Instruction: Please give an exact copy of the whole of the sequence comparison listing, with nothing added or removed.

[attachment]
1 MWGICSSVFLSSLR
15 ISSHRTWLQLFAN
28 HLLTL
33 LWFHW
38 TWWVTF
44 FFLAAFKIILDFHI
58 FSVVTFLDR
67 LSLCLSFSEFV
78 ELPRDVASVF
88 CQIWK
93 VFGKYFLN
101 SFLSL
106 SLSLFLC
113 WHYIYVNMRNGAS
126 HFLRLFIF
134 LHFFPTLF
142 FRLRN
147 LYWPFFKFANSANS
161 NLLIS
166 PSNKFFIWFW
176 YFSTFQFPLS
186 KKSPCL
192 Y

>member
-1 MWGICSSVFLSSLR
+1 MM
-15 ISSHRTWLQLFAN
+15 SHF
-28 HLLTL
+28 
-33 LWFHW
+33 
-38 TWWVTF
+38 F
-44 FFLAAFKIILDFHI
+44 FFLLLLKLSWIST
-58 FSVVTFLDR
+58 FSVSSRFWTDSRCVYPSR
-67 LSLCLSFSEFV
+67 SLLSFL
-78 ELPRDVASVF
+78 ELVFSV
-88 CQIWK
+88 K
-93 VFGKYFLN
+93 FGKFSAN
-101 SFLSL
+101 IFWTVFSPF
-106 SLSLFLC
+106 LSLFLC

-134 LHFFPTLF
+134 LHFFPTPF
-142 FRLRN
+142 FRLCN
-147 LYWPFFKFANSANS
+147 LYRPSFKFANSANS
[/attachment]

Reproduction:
1 MWGICSSVFLSSLR
15 ISSHRTWLQLFAN
28 HLLTL
33 LWFHW
38 TWWVTF
44 FFLAAFKIILDFHI
58 FSVVTFLDR
67 LSLCLSFSEFV
78 ELPRDVASVF
88 CQIWK
93 VFGKYFLN
101 SFLSL
106 SLSLFLC
113 WHYIYVNMRNGAS
126 HFLRLFIF
134 LHFFPTLF
142 FRLRN
147 LYWPFFKFANSANS
161 NLLIS
166 PSNKFFIWFW
176 YFSTFQFPLS
186 KKSPCL
192 Y

>member
-1 MWGICSSVFLSSLR
+1 MM
-15 ISSHRTWLQLFAN
+15 SHF
-28 HLLTL
+28 
-33 LWFHW
+33 
-38 TWWVTF
+38 F
-44 FFLAAFKIILDFHI
+44 FFLLLLKLSWIST
-58 FSVVTFLDR
+58 FSVSSRFWTDSRCVYPSR
-67 LSLCLSFSEFV
+67 SLLSFL
-78 ELPRDVASVF
+78 ELVFSV
-88 CQIWK
+88 K
-93 VFGKYFLN
+93 FGKFSAN
-101 SFLSL
+101 IFWTVFSPF
-106 SLSLFLC
+106 LSLFLC

-134 LHFFPTLF
+134 LHFFPTPF
-142 FRLRN
+142 FRLCN
-147 LYWPFFKFANSANS
+147 LYRPSFKFANSANS